In just one night, Agnes Mbewe, a nurse and midwife at Ntchisi District Hospital and her colleague, Hastings Mwale, helped 11 expectant women to deliver.
They were the only two midwives on duty that night when four Rotarian women took their turn in the Sleepover Challenge organised by Nation Publications Limited as a way of raising funds towards this year’s Mother’s Fun Run, whose proceeds will be in aid of Ntchisi District Hospital.
At just about six in the evening, the quartet arrived at the hospital, welcomed by the district health officer, Zondwayo Ng’oma.
After being briefed about the facility, they went off to appreciate the situation at the maternity ward, where they found about 90 women waiting to give birth.
One of the women was 32-year-old Theresa Aaron from Chikwawe Village in Traditional Authority Chiloko in the district, who is expecting her sixth child.
“I am expecting my baby on September 28 and I thought it wise to come and wait here because if I have any complications, they can be rectified in time,” she explained.
Ntchisi, with a population of 315 589, has an estimated 70 786 women of child-bearing age. The district hospital performs over 400 births in a month with 15-20 deliveries per day.
The challenges are many, as stated by Mbewe: “The maternity wing is always busy, and being understaffed. We barely have time to rest or eat when we are on a shift,” she said.
Mbewe said apart from that, they have few resources to work with.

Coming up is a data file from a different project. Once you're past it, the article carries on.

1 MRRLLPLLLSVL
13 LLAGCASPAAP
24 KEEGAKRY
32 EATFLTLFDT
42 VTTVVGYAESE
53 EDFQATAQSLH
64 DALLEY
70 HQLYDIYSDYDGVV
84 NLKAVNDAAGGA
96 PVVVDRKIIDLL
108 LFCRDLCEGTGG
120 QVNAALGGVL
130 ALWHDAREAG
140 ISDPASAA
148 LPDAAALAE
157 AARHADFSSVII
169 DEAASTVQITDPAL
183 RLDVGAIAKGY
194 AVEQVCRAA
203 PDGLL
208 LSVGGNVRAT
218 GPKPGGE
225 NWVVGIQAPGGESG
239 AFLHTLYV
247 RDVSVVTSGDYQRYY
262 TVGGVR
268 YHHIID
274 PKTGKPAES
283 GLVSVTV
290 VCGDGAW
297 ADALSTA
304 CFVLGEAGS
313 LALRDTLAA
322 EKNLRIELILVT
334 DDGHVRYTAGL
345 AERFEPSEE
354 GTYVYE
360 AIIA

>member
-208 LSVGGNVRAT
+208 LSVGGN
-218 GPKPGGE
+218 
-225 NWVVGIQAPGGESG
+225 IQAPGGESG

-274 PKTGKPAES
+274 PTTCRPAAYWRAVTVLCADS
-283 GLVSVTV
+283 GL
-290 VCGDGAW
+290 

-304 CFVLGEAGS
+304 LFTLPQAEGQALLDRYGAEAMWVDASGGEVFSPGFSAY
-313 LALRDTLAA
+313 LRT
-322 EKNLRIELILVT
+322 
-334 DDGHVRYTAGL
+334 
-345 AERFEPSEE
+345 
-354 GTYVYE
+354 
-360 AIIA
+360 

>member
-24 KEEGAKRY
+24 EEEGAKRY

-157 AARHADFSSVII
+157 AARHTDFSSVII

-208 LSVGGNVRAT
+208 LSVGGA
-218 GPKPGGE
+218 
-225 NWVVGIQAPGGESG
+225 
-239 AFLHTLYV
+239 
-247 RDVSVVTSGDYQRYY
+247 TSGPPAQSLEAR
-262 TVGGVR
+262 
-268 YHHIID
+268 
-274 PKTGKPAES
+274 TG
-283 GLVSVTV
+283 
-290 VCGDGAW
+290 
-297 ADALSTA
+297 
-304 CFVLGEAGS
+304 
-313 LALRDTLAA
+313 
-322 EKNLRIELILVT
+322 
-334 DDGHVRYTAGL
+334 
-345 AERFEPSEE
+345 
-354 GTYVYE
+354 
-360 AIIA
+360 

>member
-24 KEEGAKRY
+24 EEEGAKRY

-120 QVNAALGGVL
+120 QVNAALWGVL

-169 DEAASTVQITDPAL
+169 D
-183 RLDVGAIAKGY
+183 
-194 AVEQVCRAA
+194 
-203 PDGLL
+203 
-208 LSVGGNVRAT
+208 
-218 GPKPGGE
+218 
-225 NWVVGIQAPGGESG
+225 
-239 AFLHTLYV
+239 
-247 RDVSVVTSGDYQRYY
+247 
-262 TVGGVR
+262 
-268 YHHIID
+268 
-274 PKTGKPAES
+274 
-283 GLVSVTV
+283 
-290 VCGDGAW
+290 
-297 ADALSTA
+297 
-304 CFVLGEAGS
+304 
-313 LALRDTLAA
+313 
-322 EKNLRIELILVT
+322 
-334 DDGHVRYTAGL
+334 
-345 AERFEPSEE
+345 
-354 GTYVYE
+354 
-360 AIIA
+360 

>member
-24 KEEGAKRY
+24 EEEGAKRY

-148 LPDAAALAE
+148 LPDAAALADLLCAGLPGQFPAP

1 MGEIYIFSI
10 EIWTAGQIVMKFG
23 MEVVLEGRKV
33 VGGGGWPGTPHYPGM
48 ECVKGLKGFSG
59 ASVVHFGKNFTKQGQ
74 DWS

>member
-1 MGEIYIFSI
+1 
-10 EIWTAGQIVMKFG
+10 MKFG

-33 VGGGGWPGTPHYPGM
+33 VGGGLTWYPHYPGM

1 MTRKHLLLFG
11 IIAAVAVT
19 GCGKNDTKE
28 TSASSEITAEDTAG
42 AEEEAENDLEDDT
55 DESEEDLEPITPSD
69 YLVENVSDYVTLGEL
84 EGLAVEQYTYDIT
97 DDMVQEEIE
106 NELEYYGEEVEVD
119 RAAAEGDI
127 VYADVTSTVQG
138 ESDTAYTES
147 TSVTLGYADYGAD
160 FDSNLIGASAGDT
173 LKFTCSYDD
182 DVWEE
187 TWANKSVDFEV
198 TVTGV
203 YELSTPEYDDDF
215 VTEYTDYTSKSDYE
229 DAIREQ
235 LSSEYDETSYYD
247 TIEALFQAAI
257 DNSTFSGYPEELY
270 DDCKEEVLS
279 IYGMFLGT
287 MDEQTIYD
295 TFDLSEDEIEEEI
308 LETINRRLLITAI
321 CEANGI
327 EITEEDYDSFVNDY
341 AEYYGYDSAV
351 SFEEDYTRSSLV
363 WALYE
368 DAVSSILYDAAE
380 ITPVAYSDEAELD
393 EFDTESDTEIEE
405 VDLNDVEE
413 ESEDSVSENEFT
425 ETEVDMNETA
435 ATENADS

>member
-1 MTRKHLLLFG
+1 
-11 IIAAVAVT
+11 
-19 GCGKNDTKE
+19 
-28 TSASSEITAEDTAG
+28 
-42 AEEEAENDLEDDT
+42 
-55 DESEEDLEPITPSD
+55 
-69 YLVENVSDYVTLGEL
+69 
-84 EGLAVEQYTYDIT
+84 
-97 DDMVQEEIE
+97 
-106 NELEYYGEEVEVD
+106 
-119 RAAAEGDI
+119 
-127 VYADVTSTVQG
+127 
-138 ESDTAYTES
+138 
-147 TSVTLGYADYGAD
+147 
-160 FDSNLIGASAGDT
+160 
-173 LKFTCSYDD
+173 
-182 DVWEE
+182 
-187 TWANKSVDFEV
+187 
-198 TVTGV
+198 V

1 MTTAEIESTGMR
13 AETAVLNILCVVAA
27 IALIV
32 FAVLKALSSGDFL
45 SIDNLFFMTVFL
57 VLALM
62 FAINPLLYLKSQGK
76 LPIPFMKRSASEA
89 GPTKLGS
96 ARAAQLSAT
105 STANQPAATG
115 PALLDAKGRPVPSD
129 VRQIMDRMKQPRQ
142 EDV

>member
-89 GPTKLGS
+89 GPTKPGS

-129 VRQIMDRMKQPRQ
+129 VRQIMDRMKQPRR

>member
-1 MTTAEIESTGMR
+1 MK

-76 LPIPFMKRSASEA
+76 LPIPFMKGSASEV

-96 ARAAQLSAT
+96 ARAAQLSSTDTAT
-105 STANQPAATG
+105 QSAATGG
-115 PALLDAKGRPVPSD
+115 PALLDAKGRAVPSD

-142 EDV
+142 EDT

“There are times we do not even have some of the vital drugs required for our patients where we have to ask them to buy the drugs on their own,” she said.
Mirroring Mbewe’s sentiments, one of the Rotarians, Eveline Vandam noted that with the understaffing, the nurses tend to miss other things.
“I noticed one expectant mother who had been crying for over five hours because there was no one to get the medicine that was prescribed for her,” she explained.
In addition, with inadequate bed space, more than half of the expectant mothers sleep on the floor.
“They are literally belly to belly on the floor. There is just no enough space for all of them, but they have no choice,” she noted.
On her part, Maya Khonje-Stewart expressed worry over the fact that for the time that they were at the hospital, she did not see a single drop of water from the taps.
“How does that work for hygiene?” she wondered.
As an architect, another Rotarian, Maliam Mdoko pointed out that whenever they design hospitals, their hope is that people are going to get better at the hospitals and that the maternity areas will give life.
“We believe the facilities should be good for the expectant mothers as well as those people who work there. I am thankful to all the Rotarians that joined the Sleepover Challenge, and to all the others who sponsored it,” she said.
Apart from appreciating challenges that women go through at the hospital, the four Rotarians also fed 104 patients and nurses breakfast, and gave all the new mothers some presents.